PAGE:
Simon had passed through one of those centres and so we sat down to hear his story. As with the heinous acts many children recounted to me, it was hard not to feel pressure rise in your chest listening to these stories. Simon was forced to kill his parents with a machete before he was abducted. The rebels threatened to kill the whole family if he wouldn’t do it. Forcing Simon to kill his parents began the process of mutating him into a child soldier. Simon spent many years with the LRA, during which he knew he couldn’t return. How could he come back to a community that knew he had killed his own parents? And what was home? His siblings, his relatives, could he ever be forgiven? These were questions that Simon couldn’t move past.
Like many child soldiers, Simon would go on to kill many more people during his time in the LRA. Finally, after five years in the bush at the age of 20 he was returned to his surviving relatives in the camp after a rescue by the Ugandan army in 2005. But the family didn’t want anything to do with him and, in the absence of proper government run shelters and psychosocial services, Simon still battled trauma and nightmares when I visited him again in 2008.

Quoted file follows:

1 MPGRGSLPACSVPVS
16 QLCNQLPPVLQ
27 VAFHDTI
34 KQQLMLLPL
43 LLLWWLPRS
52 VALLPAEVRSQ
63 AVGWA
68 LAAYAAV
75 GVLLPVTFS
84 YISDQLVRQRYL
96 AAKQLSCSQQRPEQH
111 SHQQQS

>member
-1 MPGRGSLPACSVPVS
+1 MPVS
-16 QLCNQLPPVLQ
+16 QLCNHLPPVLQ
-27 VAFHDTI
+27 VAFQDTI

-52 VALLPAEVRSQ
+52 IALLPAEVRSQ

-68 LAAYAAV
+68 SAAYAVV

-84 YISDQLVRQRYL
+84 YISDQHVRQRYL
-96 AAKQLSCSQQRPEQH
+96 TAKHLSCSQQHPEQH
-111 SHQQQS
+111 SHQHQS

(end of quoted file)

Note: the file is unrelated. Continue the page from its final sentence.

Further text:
Simon’s life comes to mind when considering the proceedings against Dominic Ongwen. Ongwen was abducted by the LRA as a child and rose through the ranks of the rebel group. When he was surrendered to the ICC in early 2015, my thought was that any of the children I had interviewed could have become an Ongwen. If they hadn’t been rescued, some could have gone on with their fear of return replaced with the power that the gun and rebel hierarchy bring.
We are told that Ongwen’s trial is about justice. But what does that mean for the local communities who have to heal? This includes those families whose children were abducted just like Ongwen and families whose children were abducted by Ongwen. The calls for forgiveness from some victims are not a surprise. Many know their own children are still struggling to overcome the trauma and cope with the crimes they were forced to carry out.